Friday, January 8, 2010

Epiphany and epiphanies

Every year we go to a party at one of my friend's houses for The Feast of the Epiphany (the 12th and last day of Christmas). She is a musician, like I am, and her husband is an artist. Though I only see him a couple of times a year, this particular gentleman is a man that I respect, not only as an artist, but as a person. He's unbelievably intelligent and insightful. He is charitable and prayerful, but in a quiet way. When I speak to him I get the sense that he is drawing from the springs of the greatest silences in the world. A place where things that have been unspoken dwell waiting to be given words to express what they are. He seems to have the gift to see right into your soul and say to you exactly what needs to be said at exactly the right moment. You find that you must listen carefully and completely to get the full impact of what he has to say because it is as rich as a really good cheesecake: you want to savor every morsel of it and get every crumb of meaning out of what he says.

Several years ago, I had quit singing. There were many reasons for the decision, some valid, some not so valid; some my own reasons and some were reasons that were foisted on me. My soul was just withering up and I was becoming a very bitter, angry and sad person.

I was at this Epiphany party and our host made the point to seek me out and talk to me. He told me that the music was as much a part of who I am as my body was. He told me that my particular gift was the ability to sing from"inside the song". He told me, "It's a gift that not all singers possess. There is something that moves me every time you sing at church. It moves me like no other singer."

As he spoke to me, I began to cry. I couldn't stop myself. I just stood there holding my wine glass and my plate of desserts with silent tears streaming down my face. My husband came to try to "rescue me", but I didn't really want to be rescued. I wanted to be told the truth. Not singing was eating away at me. I was dying inside.

My friend never broke eye contact with me, "I know this might be painful for you, but I really feel like I need to say this to you. I couldn't let you leave without telling you: You need to sing. You have to find a way to sing."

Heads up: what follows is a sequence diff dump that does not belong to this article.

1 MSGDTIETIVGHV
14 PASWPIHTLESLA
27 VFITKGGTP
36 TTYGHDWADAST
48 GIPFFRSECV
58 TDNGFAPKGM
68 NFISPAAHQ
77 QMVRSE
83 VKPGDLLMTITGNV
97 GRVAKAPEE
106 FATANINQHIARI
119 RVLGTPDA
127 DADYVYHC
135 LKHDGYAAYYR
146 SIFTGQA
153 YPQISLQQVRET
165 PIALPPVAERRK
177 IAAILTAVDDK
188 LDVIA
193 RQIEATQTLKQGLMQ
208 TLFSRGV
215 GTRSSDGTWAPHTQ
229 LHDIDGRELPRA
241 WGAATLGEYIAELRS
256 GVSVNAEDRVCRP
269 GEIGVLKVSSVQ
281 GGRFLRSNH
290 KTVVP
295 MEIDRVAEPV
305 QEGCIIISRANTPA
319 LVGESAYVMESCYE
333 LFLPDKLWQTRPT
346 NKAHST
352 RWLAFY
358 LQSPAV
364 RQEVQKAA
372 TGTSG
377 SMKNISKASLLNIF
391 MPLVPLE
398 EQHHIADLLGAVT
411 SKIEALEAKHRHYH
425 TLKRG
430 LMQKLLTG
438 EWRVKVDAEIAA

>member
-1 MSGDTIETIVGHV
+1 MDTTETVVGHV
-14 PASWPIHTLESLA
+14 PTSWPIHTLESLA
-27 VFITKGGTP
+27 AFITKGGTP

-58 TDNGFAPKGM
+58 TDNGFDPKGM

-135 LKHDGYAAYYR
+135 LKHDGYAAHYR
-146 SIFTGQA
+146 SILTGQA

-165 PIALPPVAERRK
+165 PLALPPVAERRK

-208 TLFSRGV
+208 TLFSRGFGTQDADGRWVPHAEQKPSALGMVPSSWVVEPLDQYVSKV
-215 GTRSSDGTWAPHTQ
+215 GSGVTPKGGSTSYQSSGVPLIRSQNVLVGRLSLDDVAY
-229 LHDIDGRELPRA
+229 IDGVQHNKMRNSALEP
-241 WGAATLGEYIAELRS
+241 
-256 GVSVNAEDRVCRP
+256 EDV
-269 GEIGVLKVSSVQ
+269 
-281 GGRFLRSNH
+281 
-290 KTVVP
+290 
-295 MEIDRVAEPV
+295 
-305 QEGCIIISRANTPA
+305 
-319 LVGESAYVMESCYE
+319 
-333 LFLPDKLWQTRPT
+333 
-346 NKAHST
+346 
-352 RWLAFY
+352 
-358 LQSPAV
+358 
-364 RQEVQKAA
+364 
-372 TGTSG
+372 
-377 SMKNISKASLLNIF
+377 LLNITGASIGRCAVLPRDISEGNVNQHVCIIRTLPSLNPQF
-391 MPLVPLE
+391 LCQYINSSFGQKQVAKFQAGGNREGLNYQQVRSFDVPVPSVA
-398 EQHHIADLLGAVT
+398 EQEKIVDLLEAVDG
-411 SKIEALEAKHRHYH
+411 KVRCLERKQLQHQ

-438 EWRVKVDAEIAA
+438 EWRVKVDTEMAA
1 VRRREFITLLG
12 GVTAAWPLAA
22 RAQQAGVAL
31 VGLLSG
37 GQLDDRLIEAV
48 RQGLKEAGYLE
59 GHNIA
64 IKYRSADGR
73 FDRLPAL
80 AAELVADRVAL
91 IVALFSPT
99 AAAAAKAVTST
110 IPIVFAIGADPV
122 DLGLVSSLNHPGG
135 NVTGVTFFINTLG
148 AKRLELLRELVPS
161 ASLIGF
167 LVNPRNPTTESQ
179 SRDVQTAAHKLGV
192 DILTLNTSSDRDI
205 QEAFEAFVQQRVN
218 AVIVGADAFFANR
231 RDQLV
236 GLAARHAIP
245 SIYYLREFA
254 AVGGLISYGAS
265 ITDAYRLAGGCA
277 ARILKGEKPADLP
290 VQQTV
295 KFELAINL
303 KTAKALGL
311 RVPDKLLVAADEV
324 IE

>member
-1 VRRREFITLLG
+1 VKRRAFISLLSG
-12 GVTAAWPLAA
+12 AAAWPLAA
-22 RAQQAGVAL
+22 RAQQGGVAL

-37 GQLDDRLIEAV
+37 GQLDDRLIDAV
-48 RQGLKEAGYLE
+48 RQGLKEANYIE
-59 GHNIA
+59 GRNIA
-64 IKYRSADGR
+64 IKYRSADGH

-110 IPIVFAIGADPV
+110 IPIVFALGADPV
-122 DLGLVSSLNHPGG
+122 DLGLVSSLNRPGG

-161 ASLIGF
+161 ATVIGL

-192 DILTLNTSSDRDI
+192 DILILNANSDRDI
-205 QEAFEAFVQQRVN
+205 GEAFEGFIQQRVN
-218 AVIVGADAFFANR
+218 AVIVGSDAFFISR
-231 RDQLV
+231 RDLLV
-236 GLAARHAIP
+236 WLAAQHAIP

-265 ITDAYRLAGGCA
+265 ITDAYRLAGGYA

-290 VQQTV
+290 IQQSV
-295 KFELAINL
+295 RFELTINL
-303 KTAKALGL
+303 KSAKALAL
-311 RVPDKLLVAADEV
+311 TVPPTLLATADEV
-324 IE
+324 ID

I nodded. I don't think I could even speak. I knew he was right. I did take his advice and found a way to sing. It truly has made all the difference. I couldn't pray without my music. Sure, there are times when it's nice to just go to Mass and not be "on". But, week after week, the music is where I find my prayer. It's where I find encouragement, a kick in the rear and comfort. With out it, I am diminished.

This year, I was chatting with him about this blog and about how I haven't posted much on this blog in the past year. He kind of smiled and said, "You know, I find that I have to wait a few years for things to become a story. If I try to write about things that are going on right now, they become to big and overwhelming to me. They have no perspective. It's better to let them sit for a while until they can be encapsulated into an 'episode' and then they can be dealt with as a story."

And, you know, again, he's so right. This past year was overwhelming. Between the four people in our family we had 10 hospitalizations, a car accident, a death in the family and all the attendant drama of being a modern family with special needs children. How on earth could I hope to give some perspective to that mess while I am still going through it?

I don't think it is an accident that both of these revelations happened on The Feast of the Epiphany. God puts people in your life at the most unexpected times and places. He provides guidance from the most unlikely sources. I never expected to have the direction of my life changed by idle cocktail chatter. But, that's how it is sometimes. Sometimes, Epiphany is quite literal.

In the meantime, I am so grateful to have friends in my life to help me get through the rough times. For all of you who have said prayers for us, sent us cyber hugs or just thought fondly of us in this past year, I thank you. My thoughts and prayers are with you all this morning.

Hopefully, 2010 will provide some perspective so that I can start writing again. I know it's not great stuff. It's not the height of political prowess. It's not the grandeur of life-changing prose or poetry. It may not be anything important or moving or consequential that I am writing about. But, I appreciate you reading it all the same.

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